Although topical agents are related to a lower risk of systemic adverse effects than oral/intravenous medications, precautions are still required since the prevalence of hepatic and renal impairment is high in the elderly population. Reduction of renal and hepatic function, and the presence of various comorbidities controlled with multidrug therapy, leads to the use of topical drugs due to safety concerns with systemic drugs. Some topical agents have not been tested in patients with impaired renal or hepatic function, subsequently limiting their use for a broader patient population. The lack of evidence regarding topical medications in this population demands large-scaled safety trials. The use of topical agents has certain drawbacks. Topical analgesics should first be used on a small area of skin and thus not be used in conditions such as loss of skin integrity to minimize the risk of toxicity. Another significant limitation is the pungency of counterirritants such as capsaicin. It can lead to lowered patient compliance or other side effects when improperly applied. Additionally, off-label use of topical agents requires special precautions due to the high prevalence of renal and hepatic impairments in the elderly.
Also, the desired concentration of a drug remains a limitation despite the availability of various medications for topical use. It is necessary to improve the methods of drug delivery to penetrate the skin barrier efficiently while providing an effective therapeutic dose to reduce pain.

Future perspectives

Topical medications can be used alone or in combination with two or more agents. The combinations of different drug classes can be combined to create topical formulations that can target different mechanisms of action and possibly result in a synergistic analgesic effect. Previous studies have reported that a combination of topical morphine and topical cannabinoid can enhance the anti-allodynic effects while reducing the central effect of the opioids [75]. This result could lead to the development of newer combination agents. Further studies are needed to assess the efficacy and feasibility of topical compound formulations.
Besides, new agents should be trialed for use as topical formulations. For example, although it has not been used as a topical agent due to insufficient transdermal absorption, resiniferatoxin (RTX) could potentially be an efficacious topical drug. RTX is a potent capsaicin analog, which is extracted from the resin of the Euphorbia cactus [76]. RTX slows down depolarization and reduces Ca2+ influx into C-fibers [77]. RTX induces extremely prolonged channel opening and Ca2+ influx, resulting in cytotoxicity in TRPV1-positive pain fibers [78]. The sustained Ca2+ influx induced by RTX selectively destroys the peripheral nerve endings or the entire sensory neurons containing TRPV1 while sparing the motor, proprioceptive, and other somatosensory functions [79]. This selective neuro-ablation effect has been labeled as "molecular neurosurgery" [80]. There are promising results of RTX in the treatment of osteoarthritis [81]. However, permeation of RTX into the skin is inadequate, and research on enhancing its dermal absorbability is needed. If this research is successful, topical RTX could play an important role in topical analgesia.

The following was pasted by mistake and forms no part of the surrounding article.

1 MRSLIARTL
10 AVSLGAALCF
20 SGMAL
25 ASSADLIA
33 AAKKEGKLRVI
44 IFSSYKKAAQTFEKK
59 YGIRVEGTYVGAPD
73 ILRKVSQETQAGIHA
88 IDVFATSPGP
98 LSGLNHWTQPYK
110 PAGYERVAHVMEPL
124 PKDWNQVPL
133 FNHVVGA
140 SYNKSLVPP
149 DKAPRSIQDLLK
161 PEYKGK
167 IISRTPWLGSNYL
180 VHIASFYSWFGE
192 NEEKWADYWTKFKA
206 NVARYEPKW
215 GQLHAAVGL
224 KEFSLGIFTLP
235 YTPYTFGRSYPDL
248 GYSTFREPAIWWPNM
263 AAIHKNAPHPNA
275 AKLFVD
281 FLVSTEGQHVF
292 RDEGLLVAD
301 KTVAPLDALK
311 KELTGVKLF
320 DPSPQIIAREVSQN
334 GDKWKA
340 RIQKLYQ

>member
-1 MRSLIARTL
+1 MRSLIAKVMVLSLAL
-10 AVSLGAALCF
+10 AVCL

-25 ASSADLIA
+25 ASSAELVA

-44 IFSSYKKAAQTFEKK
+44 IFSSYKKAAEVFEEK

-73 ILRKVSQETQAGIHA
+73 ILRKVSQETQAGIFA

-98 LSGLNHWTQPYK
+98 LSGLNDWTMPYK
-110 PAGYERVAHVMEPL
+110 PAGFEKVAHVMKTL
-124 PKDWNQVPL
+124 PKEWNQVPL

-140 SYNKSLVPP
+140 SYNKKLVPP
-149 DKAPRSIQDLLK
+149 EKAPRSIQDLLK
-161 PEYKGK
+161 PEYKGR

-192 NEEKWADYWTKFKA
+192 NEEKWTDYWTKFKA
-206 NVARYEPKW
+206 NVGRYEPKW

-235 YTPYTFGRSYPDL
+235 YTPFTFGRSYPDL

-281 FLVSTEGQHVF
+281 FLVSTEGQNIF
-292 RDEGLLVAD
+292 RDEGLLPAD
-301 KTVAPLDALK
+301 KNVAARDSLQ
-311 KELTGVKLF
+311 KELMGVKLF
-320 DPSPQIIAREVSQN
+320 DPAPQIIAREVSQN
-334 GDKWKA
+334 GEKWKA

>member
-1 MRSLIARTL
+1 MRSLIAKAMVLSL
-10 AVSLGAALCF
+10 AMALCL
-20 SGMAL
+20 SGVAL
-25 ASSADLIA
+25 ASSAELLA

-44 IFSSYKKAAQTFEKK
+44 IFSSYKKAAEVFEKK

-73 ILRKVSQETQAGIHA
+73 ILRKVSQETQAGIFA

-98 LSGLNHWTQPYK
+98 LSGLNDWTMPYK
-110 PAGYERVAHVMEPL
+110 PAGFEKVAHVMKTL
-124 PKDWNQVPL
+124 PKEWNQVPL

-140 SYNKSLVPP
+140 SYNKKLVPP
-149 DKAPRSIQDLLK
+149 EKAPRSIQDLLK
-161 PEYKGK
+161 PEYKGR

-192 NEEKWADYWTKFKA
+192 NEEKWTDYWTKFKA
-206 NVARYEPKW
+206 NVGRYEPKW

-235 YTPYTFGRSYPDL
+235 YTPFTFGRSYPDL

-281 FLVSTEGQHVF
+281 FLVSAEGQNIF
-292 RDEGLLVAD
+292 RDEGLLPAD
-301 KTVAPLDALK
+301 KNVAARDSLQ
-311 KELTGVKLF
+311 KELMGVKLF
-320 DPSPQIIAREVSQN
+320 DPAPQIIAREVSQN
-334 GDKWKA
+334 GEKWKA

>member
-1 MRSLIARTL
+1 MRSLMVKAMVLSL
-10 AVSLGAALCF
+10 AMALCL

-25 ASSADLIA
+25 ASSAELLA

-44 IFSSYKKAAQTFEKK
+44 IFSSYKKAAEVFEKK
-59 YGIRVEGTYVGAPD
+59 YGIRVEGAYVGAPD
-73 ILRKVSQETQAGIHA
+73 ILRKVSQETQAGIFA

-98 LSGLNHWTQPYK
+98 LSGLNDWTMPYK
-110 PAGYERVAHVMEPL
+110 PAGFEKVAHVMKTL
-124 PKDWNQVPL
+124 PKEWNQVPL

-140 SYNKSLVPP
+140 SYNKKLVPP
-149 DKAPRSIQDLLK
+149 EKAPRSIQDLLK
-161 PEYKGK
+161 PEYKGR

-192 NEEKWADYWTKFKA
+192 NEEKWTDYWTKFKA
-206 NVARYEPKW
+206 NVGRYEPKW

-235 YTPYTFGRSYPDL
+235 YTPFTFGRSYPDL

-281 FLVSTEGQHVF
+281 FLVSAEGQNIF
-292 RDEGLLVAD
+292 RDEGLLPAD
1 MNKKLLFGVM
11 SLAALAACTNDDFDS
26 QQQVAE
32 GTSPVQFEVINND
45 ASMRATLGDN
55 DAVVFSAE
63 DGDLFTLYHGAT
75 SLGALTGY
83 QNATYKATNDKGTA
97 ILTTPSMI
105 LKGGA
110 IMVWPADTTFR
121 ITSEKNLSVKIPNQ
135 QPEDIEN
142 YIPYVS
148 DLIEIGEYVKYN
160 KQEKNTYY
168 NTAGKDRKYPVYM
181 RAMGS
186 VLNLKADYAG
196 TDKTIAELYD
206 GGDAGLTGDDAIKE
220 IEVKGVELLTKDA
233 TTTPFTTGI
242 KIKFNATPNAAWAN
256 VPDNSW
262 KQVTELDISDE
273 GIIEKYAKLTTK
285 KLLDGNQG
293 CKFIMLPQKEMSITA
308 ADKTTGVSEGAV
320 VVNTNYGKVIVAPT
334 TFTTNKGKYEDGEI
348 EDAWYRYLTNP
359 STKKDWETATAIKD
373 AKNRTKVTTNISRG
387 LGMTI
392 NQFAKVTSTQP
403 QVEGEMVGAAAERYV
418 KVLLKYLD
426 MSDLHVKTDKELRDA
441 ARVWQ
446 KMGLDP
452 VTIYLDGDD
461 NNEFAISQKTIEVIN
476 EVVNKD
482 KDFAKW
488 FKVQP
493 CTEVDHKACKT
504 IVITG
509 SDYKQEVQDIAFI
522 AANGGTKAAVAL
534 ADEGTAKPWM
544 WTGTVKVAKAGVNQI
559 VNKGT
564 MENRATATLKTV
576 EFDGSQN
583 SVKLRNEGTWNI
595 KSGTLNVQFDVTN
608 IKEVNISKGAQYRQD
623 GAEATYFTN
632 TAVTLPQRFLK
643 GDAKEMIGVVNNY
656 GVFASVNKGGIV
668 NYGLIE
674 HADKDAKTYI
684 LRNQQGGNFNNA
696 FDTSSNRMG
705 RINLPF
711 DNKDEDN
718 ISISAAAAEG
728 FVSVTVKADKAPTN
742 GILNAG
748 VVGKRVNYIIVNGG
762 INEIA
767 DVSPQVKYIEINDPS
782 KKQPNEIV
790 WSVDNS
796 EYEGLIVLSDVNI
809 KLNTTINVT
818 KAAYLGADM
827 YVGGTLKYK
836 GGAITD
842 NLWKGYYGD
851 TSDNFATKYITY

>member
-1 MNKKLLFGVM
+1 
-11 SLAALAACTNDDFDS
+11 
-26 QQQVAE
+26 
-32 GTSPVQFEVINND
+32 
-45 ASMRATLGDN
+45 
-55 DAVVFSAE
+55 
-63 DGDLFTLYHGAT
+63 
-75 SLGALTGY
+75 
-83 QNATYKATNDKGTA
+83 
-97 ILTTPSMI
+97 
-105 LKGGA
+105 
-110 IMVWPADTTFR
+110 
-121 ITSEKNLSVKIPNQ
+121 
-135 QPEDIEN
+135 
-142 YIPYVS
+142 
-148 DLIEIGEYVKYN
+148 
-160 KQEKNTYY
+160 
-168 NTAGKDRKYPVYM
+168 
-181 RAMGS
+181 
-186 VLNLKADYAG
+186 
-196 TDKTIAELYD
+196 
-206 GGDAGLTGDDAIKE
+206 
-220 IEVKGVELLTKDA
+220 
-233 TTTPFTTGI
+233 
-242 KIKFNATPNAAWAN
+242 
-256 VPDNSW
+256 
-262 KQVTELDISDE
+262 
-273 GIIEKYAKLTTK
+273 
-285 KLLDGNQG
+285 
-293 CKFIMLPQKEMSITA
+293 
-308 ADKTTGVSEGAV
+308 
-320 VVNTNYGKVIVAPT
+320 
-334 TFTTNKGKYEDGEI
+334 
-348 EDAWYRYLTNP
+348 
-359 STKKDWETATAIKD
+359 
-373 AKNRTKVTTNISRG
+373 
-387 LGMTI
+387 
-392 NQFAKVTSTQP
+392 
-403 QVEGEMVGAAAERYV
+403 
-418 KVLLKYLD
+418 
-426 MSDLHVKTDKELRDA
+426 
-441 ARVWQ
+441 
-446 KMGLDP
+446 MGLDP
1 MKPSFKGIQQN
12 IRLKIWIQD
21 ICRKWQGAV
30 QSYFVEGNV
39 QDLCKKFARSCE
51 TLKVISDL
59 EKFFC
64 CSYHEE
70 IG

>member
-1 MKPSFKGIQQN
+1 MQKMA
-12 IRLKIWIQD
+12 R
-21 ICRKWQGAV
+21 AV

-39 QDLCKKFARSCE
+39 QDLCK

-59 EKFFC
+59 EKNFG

Conclusion

Recent studies have broadened our understanding of the various mechanism through which topical medications result in pain relief. Due to the complex nature of pain, topical analgesia should be recruited as part of multimodal pain treatment. Enhancing the understanding of topical medications would be important to ensure optimal pain practice for patients requiring diverse, multimodal analgesic treatment options.
In summary, topical agents are a simple but effective method for treating pain and can play a crucial role in multimodal pain management. Further research is needed to elucidate the role and effectiveness of topical analgesics, especially when combined with other treatment modalities.

Acknowledgments

The authors thank Ms. Mihee Park of Seoul National Bundang Hospital for her illustration work in this study.

NOTES

Conflicts of Interest

No potential conflict of interest relevant to this article was reported.

Author Contributions

Eunjoo Choi (Writing – original draft)

Francis Sahngun Nahm (Conceptualization; Project administration; Writing – review & editing)

Woong Ki Han (Writing – review & editing)

Pyung-Bok Lee (Supervision)

Jihun Jo (Visualization)

Fig. 1.
Schematic structure of the skin. The stratum corneum is the outermost layer of the epidermis, formed with dense, flattened keratinocytes. Topical medication must pass through the stratum corneum of the epidermis to show an effect.
kja-20357f1.jpg
Table 1.
Pros and Cons of Topical Drugs
Pros Cons
Ease of use: convenient and painless Localized skin irritation (e.g., erythema)
Direct access to the target sites Intra and inter-individual variability of the skin can cause variable efficacy
Ease of dose titration and termination Topical enzymatic activity may reduce the potency of the drugs
Avoid systemic adverse effects